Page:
Extra Scheduler TDIU When a veteran does not have the disability ratings listed above, but the veteran’s service-connected conditions render him/her unemployable.

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Can a veteran obtain more than one personal hearing at the Board of Veterans’ Appeals?

Wednesday, February 1st, 2017

On January 31, 2017, the United States Court of Appeals for Veterans Claims issued a decision in Cook v. Snyder which essentially held that 38 U.S.C. § 7107(b) allows a claimant who had a personal hearing before the Board of Veterans’ Appeals (Board) at one stage of appellate proceedings to receive another hearing before the Board during a subsequent stage of appellate proceedings, following a remand from the Court. The Court provides an historical background of Board hearings and the role they play in Board adjudications. The Court addressed, in detail, the statutory interpretation of section 7107(b) and determined that both the Secretary and the Appellant advanced grammatically plausible readings of the statute where the Secretary argued that only one hearing before the Board was allowed while the Appellant argued that more than one hearing was permitted. The Court determined that the statute’s language is not clear on this point. Therefore, the Court looked to whether VA’s implementing regulation, i.e., 38 C.F.R. § 20.700(a), interpreted the statute, and it found that the regulation did resolve the ambiguity in the statute. Because the VA regulation did not provide the necessary guidance, the Court looked to the Secretary’s interpretation to the extent that it has the “power to persuade” it of its propriety. However, the Court, understanding the VA’s nonadversarial claims system and the understanding that a claim changes and evolves at different stages of an appeal, held that an Appellant should be given the opportunity for a new personal hearing following a remand from the Court.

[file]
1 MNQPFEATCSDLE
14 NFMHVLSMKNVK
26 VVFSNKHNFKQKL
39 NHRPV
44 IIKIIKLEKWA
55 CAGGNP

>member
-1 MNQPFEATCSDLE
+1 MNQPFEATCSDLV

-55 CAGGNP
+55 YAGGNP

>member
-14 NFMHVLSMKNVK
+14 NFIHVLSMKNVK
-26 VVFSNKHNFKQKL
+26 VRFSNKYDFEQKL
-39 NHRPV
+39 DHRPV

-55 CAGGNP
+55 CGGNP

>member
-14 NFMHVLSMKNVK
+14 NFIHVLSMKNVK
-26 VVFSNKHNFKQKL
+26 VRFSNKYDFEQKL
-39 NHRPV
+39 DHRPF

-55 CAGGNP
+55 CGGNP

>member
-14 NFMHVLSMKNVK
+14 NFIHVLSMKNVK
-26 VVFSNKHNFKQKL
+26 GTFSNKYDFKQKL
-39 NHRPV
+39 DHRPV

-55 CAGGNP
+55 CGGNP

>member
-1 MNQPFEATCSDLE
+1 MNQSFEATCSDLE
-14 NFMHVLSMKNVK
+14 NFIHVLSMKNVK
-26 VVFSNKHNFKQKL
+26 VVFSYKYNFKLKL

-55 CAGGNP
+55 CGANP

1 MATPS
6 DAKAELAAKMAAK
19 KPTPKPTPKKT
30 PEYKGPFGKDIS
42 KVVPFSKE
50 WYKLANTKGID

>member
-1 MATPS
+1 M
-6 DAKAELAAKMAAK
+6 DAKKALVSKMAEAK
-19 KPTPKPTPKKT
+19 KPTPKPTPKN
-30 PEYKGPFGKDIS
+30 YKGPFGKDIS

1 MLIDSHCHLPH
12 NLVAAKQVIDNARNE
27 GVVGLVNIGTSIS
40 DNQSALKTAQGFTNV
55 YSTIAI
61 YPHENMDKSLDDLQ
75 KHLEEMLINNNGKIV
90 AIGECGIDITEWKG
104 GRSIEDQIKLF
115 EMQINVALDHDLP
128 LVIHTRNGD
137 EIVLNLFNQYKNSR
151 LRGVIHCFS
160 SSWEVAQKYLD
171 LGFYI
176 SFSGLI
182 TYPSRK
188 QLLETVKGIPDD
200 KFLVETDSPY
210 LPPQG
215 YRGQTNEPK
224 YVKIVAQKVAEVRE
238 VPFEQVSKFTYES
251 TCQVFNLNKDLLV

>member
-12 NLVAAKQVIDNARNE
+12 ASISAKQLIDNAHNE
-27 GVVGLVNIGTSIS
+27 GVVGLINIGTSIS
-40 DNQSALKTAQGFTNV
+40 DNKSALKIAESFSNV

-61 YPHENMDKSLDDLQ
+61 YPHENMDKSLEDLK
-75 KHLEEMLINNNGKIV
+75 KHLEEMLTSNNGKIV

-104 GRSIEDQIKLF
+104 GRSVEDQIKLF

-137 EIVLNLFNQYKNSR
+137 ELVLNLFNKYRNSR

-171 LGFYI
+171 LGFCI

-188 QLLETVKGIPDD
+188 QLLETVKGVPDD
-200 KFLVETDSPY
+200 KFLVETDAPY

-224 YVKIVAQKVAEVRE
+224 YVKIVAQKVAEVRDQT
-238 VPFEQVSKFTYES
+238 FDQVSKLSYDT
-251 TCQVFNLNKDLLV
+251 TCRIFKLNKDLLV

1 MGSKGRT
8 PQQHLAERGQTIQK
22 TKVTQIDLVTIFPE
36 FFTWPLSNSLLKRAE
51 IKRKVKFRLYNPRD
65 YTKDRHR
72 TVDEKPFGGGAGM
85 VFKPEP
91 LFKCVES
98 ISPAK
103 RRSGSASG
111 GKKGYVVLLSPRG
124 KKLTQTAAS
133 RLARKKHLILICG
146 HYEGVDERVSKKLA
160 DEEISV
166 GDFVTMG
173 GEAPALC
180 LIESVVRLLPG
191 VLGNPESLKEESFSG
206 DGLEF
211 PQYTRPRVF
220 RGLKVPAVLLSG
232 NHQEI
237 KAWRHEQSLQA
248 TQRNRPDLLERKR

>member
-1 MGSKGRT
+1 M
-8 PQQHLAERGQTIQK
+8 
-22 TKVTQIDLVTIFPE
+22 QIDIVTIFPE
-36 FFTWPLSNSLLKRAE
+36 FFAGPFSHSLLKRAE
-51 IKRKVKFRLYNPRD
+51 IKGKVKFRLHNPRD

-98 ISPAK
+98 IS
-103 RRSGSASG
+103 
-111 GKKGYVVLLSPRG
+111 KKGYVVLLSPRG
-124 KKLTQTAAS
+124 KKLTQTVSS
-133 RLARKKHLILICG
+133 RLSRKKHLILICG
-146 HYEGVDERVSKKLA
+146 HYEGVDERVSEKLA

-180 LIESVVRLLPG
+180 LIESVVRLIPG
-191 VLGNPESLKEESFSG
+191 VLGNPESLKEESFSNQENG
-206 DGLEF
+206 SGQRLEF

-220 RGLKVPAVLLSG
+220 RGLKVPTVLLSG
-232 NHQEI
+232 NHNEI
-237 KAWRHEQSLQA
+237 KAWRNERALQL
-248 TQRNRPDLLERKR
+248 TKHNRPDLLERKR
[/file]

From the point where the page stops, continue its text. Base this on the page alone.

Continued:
Here’s a link to the Court decision. https://efiling.uscourts.cavc.gov/cmecf/servlet/TransportRoom?servlet=ShowDoc&dls_id=01204266296&caseId=84703&dktType=dktPublic

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New law regarding contaminants present in the base water supply

Thursday, January 19th, 2017

Effective March 14, 2017, the Department of Veterans Affairs has added certain diseases associated with contaminants present in the base water supply at U.S. Marine Corps Base Camp Lejeune, North Carolina, for veterans, former reservists, and former National Guard members, who served at Camp Lejeune for at least 30 days from August 1, 1953 to December 31, 1987, and who developed one of the following conditions: kidney cancer, liver cancer, Non-Hodgkin’s lymphoma, adult leukemia, multiple myeloma, Parkinson’s disease, aplastic anemia and other myelodysplastic syndromes, and bladder cancer.  The new law establishes a presumption that these individuals were disabled during the relevant period for purposes of proving active military service for benefits purposes.

A veteran who did not have the 30 day service at Camp Lejeune could establish direct service connection for the conditions listed above; however, it would require (1) evidence of a current disease/disability; (2) evidence of exposure to the contaminated water at Camp Lejeune; and (3) a medical opinion which supports a relationship between the current disability and the exposure. This same process would apply for veterans who had the 30 days of service but developed a disability other than the eight conditions listed above.

 The effective date of March 14, 2017 means that even if a claim was filed before that date, if the claim is granted based on the new regulation, benefits are only effective as of March 14, 2017.

The entire law can be read here.

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Helping a Loved One with PTSD

Wednesday, September 21st, 2016

When your loved one comes home from military service, they may carry mental and emotional burdens related to their time in service. If they have developed post-traumatic stress disorder (PTSD), it can almost seem as if they are a different person. Living with someone suffering with PTSD can be confusing and sometimes scary, but it is manageable. According to the VA, here are several ways you can help make the transition to civilian life easy for the veteran.

They know what they are going through, and focusing on the negatives in life can only exaggerate the problem. Highlighting the positives in a situation or about themselves can lift spirits and stabilize moods.

When a veteran is dealing with PTSD, they can sometimes feel as if there is no one around for them, since those closest to them in service are gone. Scheduling time with friends and family shows the veteran people care for them.